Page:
2. In the second place, and as to his burden. We are supplied with no particulars as to the first beginnings, the gradual make-up, and at last the terrible size of Christian's burden. What this pilgrim's youthful life must have been in such a city as his native city was, and while he was still a young man of such a name and such a character in such a city, we are left to ourselves to think and consider. Graceless was his name by nature, and his life was as his name and his nature were. Still, as I have said, we have no detailed and particular account of his early life when his burden was still day and night in the making up. How long into your life were you graceless, my brother? And what kind of life did you lead day and night before you were persuaded or alarmed, as the case may have been with you, into being a Christian? What burdens do you carry on your broken back to this day that were made up in the daylight or in the darkness by your own hands in your early days? Were you early or were you too late in your conversion? Or are you truly converted to God and to salvation even yet? And are you at this moment still binding a burden on your back that you shall never lay down on this side your grave--it may be, not on this side your burning bed in hell? Ask yourselves all that before God and before your own conscience, and make yourselves absolutely sure that God at any rate is not mocked; and, therefore that you, too, shall in the end reap exactly as you from the beginning have sown. "How camest thou by thy burden at first?" asked Mr. Worldly-Wiseman at the trembling pilgrim. "By reading this book in my hand," he answered. And, in the long run, it is always the Bible that best creates a sinner's burden, binds it on his back, and makes it so terribly heavy to bear. Fear of death and judgment will sometimes make up and bind on a sinner's burden; and sometimes the fear of man's judgment on this side of death will do it. Fear of being found out in some cases will make a man's secret sin far too heavy for him to bear. The throne of public opinion is not a very white throne; at the same time, it is a coarse forecast and a rough foretaste of the last judgment; and the fear of it not seldom makes a man's burden simply intolerable to him. Sometimes a great sinner's burden leads him to flight and outlawry; sometimes to madness and self-murder; and sometimes, by the timeous and sufficient grace of God, to the way of escape that our pilgrim took. Tenderness of conscience, also, simple softness of heart and conscience, will sometimes make a terrible burden out of what other men would call a very light matter. Bind a burden on that iron pillar standing there, and it will feel nothing and say nothing. But, bind the same burden on that man in whose seat that dead pillar takes up a sitter's room, and he will make all that are in the house hear his sighs and his groans. And lay an act of sin--an evil word or evil work or evil thought--on one man among us, and he will walk about the streets with as erect a head and as smiling a countenance and as light a step as if he were an innocent child; while, lay half as much on his neighbour, and it will so bruise him to the earth that all men will take knowledge of him that he is a miserable man. Our Lord could no doubt have carried His cross from the hall of judgment to the hill-top without help had His back not been wet with blood. What with a whole and an unwealed body, a well-rested and well-nourished body, He could easily have carried, with His broken body and broken heart He quite sank under. And so it is with His people. One of His heart-broken, heart-bleeding people will sink down to death and hell under a burden of sin and corruption that another of them will scarcely feel or know or believe that it is there. Some sins again in themselves, and by reason of several aggravations, are far more heavy to bear than others, and by some sinners than others. I was reading Bishop Andrewes to myself last night and came upon this pertinent passage. "Sin: its measure, its harm, its scandal. Its quality: how often--how long. The person by whom: his age, condition, state, enlightenment. Its manner, motive, time, and place. The folly of it, the ingratitude of it, the hardness of it, the presumptuousness of it. By heart, by mouth, by deed. Against God, my neighbours, my own body. By knowledge, by ignorance. Willingly and unwillingly. Of old and of late. In boyhood and youth, in mature and old age. Things done once, repeated often, hidden and open. Things done in anger, and from the lust of the flesh and of the world. Before and after my call. Asleep by night and awake by day. Things remembered and things forgotten. Through the fiery darts of the enemy, through the unclean desires of the flesh--I have sinned against Thee. Have mercy on me, O God, and forgive me!" That is the way some men's burdens are made up to such gigantic proportions and then bound on by such acute cords. That is the way that Lancelot Andrewes and John Bunyan walked solitarily in the fields, sometimes reading and sometimes praying, till the one of them put himself into his immortal Devotions, and the other into his immortal Grace Abounding and Pilgrim's Progress.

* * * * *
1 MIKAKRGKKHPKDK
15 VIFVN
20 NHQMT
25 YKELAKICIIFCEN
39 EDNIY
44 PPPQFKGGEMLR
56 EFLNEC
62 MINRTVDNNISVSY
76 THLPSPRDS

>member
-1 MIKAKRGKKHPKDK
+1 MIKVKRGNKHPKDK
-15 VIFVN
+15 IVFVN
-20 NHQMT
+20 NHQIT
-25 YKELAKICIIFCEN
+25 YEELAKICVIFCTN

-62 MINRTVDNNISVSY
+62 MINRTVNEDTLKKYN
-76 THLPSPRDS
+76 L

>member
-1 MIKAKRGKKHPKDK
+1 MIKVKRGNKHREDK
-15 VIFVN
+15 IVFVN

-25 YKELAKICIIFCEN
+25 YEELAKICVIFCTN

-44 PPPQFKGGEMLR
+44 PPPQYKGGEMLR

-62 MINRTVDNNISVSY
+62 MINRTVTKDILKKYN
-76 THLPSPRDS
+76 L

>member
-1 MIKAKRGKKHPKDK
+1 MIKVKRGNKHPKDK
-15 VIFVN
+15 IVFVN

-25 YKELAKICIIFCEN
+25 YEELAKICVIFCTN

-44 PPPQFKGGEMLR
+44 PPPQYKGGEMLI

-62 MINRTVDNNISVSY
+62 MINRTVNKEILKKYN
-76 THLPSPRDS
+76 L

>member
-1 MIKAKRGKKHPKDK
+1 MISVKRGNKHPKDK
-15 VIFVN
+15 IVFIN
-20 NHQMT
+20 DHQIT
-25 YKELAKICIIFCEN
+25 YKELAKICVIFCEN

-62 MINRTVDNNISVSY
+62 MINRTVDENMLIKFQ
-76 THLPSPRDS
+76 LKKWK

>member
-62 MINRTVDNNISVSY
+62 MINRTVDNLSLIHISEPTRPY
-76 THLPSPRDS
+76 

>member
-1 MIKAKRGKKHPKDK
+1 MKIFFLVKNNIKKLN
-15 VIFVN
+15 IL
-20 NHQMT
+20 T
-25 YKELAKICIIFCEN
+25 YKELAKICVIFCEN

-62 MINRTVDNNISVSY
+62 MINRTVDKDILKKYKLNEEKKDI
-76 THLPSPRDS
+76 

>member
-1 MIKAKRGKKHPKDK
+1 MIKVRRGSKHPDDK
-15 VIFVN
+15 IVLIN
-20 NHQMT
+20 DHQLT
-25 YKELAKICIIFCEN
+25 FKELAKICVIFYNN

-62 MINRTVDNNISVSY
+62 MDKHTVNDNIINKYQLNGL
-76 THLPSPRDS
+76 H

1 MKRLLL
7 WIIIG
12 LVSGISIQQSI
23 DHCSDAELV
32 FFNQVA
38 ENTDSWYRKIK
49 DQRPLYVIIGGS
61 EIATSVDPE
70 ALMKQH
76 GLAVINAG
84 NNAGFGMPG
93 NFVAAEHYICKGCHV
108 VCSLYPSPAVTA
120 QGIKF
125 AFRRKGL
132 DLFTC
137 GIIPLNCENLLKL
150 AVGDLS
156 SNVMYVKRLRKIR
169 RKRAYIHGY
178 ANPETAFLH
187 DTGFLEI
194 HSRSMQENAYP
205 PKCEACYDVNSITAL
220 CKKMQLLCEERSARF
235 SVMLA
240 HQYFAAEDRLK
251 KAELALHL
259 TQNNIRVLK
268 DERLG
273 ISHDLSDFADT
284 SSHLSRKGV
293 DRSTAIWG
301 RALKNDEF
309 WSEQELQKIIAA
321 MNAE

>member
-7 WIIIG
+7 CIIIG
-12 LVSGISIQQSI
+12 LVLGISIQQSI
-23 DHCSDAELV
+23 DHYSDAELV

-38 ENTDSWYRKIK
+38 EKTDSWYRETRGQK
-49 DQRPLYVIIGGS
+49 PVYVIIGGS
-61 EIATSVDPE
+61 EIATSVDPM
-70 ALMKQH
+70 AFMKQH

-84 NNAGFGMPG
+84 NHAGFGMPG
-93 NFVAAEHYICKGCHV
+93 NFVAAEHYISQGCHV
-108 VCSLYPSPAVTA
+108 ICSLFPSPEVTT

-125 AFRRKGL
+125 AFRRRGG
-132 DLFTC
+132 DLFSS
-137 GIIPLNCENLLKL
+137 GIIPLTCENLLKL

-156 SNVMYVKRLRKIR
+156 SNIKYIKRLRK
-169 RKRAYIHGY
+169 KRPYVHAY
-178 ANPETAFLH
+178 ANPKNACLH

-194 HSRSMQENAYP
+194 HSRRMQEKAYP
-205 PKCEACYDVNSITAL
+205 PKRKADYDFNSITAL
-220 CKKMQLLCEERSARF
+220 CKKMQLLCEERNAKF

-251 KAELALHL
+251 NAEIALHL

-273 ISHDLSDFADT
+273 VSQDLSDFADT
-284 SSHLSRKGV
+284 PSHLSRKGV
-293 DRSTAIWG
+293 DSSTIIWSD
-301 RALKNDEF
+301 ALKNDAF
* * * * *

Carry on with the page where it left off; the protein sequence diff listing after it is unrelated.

"Then I saw in my dream that Christian asked the Gatekeeper further if he could not help him off with his burden that was upon his back, for as yet he had not got rid of it, nor could he by any means get it off without help. He told him, 'As to thy burden, be content to bear it until thou comest to the place of deliverance, for there it will fall from off thy back itself.' Now I saw in my dream that the highway up which Christian was to go was fenced on either side with a wall, and that wall is Salvation. Up this way, therefore, did burdened Christian run, but not without great difficulty, because of the load on his back. He ran thus till he came to a place somewhat ascending, and upon that place stood a cross, and a little below in the bottom a sepulchre. So I saw in my dream that just as Christian came up with the cross his burden loosed from off his back, and began to tumble and so continued to do till it came to the mouth of the sepulchre, where it fell in and I saw it no more. Then was Christian glad and lightsome, and said with a merry heart, 'He hath given me rest by His sorrow, and life by His death!'"